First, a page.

MB Circular A-21
The Office of Management and Budget (OMB) Circular A-21 establishes the principles for determining costs applicable to agreements with educational institutions. For a cost to be allowable it must be
- Reasonable – A prudent person would have purchased this item and paid this price.
- Allocable – Expenses can be allocated to the federally activity based on the benefit derived, cause and effect, or other equitable relationship.
- Consistently Treated – Like expenses must be treated the same in like circumstances.
- Allowable – Permitted as a direct cost under the specific grant or contract.
A cost may be considered reasonable if the nature of the goods or services, and the price paid for the goods and services, reflects action that a prudent person would have taken given the prevailing circumstances at the time the decision to incur the cost was made.
To determine if an expenditure is reasonable, ask yourself the following questions:
- Is the cost a type generally recognized as necessary for the operation of the university or the performance of the sponsored agreement?
- Does incurring this expenditure violate any requirements or policies such as university policy, federal and state laws and regulations, and sponsored terms and conditions?
- Have the individuals incurring this cost acted with due prudence (discretion and good sense) under the circumstances? Have they considered their responsibilities to the university and sponsor?
- Where the actions that were taken with respect to incurring the cost consistent with established university policies and practices applicable to the work of the university, including sponsored agreements?
A cost is allocable to a particular agreement if the goods or services involved can be directly assigned to that agreement.
To determine if an expenditure is allocable, ask yourself the following questions:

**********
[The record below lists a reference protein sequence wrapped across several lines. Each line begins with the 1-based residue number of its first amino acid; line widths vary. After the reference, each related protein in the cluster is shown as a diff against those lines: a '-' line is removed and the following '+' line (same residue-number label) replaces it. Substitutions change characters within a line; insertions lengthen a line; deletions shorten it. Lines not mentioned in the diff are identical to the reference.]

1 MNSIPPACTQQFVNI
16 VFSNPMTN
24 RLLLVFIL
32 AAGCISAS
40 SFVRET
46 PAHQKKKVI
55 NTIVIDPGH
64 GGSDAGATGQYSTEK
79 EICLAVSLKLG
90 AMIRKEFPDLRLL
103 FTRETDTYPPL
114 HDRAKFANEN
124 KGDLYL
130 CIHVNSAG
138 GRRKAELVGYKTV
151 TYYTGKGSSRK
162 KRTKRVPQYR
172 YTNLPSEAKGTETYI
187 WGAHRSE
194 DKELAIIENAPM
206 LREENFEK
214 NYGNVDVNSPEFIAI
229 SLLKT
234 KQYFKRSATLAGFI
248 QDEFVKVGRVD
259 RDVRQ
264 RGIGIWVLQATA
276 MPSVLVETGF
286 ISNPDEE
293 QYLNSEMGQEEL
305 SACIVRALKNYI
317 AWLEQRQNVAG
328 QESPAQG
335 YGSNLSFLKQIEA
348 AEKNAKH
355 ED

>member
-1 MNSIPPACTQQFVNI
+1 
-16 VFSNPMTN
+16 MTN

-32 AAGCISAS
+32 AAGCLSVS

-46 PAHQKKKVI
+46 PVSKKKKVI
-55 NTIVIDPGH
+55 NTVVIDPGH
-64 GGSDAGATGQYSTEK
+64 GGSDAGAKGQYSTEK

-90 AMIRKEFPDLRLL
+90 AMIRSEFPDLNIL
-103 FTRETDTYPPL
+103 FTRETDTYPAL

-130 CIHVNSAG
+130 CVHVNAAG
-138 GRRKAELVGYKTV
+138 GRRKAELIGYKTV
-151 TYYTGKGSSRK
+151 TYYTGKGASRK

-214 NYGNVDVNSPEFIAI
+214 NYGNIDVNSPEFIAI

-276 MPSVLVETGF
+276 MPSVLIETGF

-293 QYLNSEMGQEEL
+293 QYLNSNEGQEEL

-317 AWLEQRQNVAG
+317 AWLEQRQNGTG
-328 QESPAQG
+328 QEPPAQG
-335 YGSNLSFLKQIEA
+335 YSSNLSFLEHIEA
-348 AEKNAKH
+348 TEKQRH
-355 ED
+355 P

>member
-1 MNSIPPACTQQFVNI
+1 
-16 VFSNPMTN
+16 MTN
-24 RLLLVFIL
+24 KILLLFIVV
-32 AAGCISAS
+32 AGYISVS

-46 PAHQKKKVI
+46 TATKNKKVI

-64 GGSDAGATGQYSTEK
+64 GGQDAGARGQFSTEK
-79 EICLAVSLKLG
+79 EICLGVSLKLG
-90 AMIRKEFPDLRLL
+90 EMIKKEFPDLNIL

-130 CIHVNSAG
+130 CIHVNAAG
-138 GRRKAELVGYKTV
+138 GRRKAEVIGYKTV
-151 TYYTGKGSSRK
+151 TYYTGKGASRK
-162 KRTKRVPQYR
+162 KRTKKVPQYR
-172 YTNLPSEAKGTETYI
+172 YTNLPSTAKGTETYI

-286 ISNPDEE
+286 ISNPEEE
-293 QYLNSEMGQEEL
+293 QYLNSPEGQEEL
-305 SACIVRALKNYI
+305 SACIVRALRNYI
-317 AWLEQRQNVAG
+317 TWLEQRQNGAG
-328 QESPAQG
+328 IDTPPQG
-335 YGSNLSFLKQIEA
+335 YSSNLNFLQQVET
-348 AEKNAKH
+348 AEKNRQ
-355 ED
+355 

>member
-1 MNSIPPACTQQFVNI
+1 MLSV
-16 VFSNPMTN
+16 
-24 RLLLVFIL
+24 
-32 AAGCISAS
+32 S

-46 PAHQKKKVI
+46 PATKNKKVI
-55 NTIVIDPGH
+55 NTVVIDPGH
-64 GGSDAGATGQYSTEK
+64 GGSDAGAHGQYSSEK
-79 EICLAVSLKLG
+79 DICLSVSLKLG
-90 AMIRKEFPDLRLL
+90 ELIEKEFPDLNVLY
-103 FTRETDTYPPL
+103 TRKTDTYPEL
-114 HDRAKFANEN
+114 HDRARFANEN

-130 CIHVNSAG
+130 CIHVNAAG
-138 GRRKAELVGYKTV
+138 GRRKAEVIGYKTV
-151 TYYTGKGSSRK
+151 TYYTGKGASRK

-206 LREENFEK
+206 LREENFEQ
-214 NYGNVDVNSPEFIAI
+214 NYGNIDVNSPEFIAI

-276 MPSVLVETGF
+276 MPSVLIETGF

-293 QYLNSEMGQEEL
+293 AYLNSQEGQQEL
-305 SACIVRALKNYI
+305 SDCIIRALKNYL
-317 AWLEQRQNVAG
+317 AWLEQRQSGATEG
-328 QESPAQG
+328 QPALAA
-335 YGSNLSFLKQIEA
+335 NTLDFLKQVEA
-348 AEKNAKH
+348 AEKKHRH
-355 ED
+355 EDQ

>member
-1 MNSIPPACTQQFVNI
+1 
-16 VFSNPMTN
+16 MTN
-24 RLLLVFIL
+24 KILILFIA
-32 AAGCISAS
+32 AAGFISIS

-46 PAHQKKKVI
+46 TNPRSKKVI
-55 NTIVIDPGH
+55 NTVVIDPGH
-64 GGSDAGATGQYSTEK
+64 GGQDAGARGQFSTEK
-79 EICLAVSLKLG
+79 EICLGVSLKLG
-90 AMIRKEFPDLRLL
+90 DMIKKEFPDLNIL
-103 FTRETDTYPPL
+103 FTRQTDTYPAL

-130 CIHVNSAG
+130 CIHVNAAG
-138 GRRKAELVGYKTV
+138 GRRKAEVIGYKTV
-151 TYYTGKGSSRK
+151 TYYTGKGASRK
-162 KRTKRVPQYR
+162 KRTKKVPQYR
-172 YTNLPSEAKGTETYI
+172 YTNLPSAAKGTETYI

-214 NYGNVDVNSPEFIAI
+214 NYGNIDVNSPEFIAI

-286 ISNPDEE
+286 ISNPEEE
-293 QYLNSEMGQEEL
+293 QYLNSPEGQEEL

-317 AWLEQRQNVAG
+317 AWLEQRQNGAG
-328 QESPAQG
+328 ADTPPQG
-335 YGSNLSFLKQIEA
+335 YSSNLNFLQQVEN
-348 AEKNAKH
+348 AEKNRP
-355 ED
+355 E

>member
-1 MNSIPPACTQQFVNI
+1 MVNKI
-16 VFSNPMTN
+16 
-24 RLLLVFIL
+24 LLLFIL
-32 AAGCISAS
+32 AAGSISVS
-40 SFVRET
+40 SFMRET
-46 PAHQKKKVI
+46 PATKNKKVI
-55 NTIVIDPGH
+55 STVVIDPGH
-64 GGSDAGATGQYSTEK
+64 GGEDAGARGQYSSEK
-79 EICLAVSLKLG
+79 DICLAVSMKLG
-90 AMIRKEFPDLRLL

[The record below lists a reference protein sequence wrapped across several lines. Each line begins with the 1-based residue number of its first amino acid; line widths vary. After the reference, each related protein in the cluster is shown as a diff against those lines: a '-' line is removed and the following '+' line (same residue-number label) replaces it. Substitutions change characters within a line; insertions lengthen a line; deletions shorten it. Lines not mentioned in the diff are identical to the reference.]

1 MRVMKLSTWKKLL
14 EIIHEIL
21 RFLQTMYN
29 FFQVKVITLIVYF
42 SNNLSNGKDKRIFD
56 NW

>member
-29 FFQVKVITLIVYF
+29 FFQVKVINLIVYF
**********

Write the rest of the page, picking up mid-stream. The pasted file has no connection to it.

- Is it incurred solely to advance the work under the sponsored agreement?
- Does it benefit both the sponsored agreement and other projects in proportions that can be approximated through the use of reasonable methods?
- Is it necessary for the overall operations of the university and, in light of sponsored agreement rules and regulations, is it deemed to be assignable in part to the sponsored project?
Expense Allocation Policies
If an expenditure solely benefits one project, it should be charged directly to that project. However, sometimes an expenditure can benefit two or more projects. Lab chemicals are an example of an expense that could potentially benefit more that one project. When this occurs the expenditure must be charged in the same proportions as the benefits on the respective projects.
OMB Circular A-21 provides two methods for allocation an allowable direct cost to tow or more awards:
- The Proportional Benefit Rule
The proportional benefit rule applies when it is possible to determine the proportional benefit of the cost to each project. The cost is allocated according to the proportion of benefit provided to each of the projects.
- The Interrelationship Rule
The interrelationship rule applies when it is not possible to determine the proportional benefit to each project because of the interrelationship of the work involved. The cost is distributed on any reasonable and rational basis because the proportional benefit cannot be identified and applies to the individual projects.
All costs incurred for the same purposes in like circumstances must be treated uniformly either as direct costs or as facilities and administrative costs. Since certain costs such as administrative and clerical staff salaries and office supplies are normally treated as F&A costs, these costs cannot be charged directly to federal agreements unless the circumstances related to a particular project are clearly different from the normal operations of the institution.
Costs expressly unallowable or mutually agreed to be unallowable shall be identified and excluded from any billings, claim, application, or proposal related to a sponsored research project.
Sponsoring agencies use the term “allowable” to mean permitted as a direct cost under the terms of a specific grant or contract. Expenditures that are generally allowable for a federal reimbursement may not necessarily be permitted under the terms of a specific grant or contract.